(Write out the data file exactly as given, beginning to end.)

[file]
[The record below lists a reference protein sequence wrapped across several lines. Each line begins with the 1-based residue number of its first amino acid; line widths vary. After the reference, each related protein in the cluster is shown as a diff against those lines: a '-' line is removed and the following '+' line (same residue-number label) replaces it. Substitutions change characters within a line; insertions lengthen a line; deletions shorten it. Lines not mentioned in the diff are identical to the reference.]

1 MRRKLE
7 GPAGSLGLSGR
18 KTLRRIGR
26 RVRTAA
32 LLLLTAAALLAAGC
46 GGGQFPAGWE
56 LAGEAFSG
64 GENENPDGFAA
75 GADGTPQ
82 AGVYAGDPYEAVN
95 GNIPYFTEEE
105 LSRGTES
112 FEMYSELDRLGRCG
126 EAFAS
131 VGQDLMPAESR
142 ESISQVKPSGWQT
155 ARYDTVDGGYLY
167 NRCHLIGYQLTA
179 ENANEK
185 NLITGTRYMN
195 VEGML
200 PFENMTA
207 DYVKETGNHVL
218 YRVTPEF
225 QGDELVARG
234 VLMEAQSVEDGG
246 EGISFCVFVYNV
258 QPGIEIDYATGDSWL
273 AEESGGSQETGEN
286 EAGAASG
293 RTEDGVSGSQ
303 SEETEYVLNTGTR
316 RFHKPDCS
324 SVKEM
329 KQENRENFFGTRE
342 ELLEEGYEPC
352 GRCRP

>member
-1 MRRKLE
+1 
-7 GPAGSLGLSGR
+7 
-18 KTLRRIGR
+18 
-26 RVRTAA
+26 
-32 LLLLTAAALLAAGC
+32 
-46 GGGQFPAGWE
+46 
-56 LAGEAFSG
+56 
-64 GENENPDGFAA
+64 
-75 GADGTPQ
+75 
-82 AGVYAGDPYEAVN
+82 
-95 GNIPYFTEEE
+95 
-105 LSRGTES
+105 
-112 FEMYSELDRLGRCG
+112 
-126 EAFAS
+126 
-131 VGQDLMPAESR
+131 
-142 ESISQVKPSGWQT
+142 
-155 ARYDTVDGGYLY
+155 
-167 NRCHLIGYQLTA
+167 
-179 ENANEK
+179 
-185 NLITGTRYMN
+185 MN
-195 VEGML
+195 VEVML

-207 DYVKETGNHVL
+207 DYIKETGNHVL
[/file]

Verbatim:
[The record below lists a reference protein sequence wrapped across several lines. Each line begins with the 1-based residue number of its first amino acid; line widths vary. After the reference, each related protein in the cluster is shown as a diff against those lines: a '-' line is removed and the following '+' line (same residue-number label) replaces it. Substitutions change characters within a line; insertions lengthen a line; deletions shorten it. Lines not mentioned in the diff are identical to the reference.]

1 MRRKLE
7 GPAGSLGLSGR
18 KTLRRIGR
26 RVRTAA
32 LLLLTAAALLAAGC
46 GGGQFPAGWE
56 LAGEAFSG
64 GENENPDGFAA
75 GADGTPQ
82 AGVYAGDPYEAVN
95 GNIPYFTEEE
105 LSRGTES
112 FEMYSELDRLGRCG
126 EAFAS
131 VGQDLMPAESR
142 ESISQVKPSGWQT
155 ARYDTVDGGYLY
167 NRCHLIGYQLTA
179 ENANEK
185 NLITGTRYMN
195 VEGML
200 PFENMTA
207 DYVKETGNHVL
218 YRVTPEF
225 QGDELVARG
234 VLMEAQSVEDGG
246 EGISFCVFVYNV
258 QPGIEIDYATGDSWL
273 AEESGGSQETGEN
286 EAGAASG
293 RTEDGVSGSQ
303 SEETEYVLNTGTR
316 RFHKPDCS
324 SVKEM
329 KQENRENFFGTRE
342 ELLEEGYEPC
352 GRCRP

>member
-1 MRRKLE
+1 
-7 GPAGSLGLSGR
+7 
-18 KTLRRIGR
+18 
-26 RVRTAA
+26 
-32 LLLLTAAALLAAGC
+32 
-46 GGGQFPAGWE
+46 
-56 LAGEAFSG
+56 
-64 GENENPDGFAA
+64 
-75 GADGTPQ
+75 
-82 AGVYAGDPYEAVN
+82 
-95 GNIPYFTEEE
+95 
-105 LSRGTES
+105 
-112 FEMYSELDRLGRCG
+112 
-126 EAFAS
+126 
-131 VGQDLMPAESR
+131 
-142 ESISQVKPSGWQT
+142 
-155 ARYDTVDGGYLY
+155 
-167 NRCHLIGYQLTA
+167 
-179 ENANEK
+179 
-185 NLITGTRYMN
+185 MN
-195 VEGML
+195 VEVML

-207 DYVKETGNHVL
+207 DYIKETGNHVL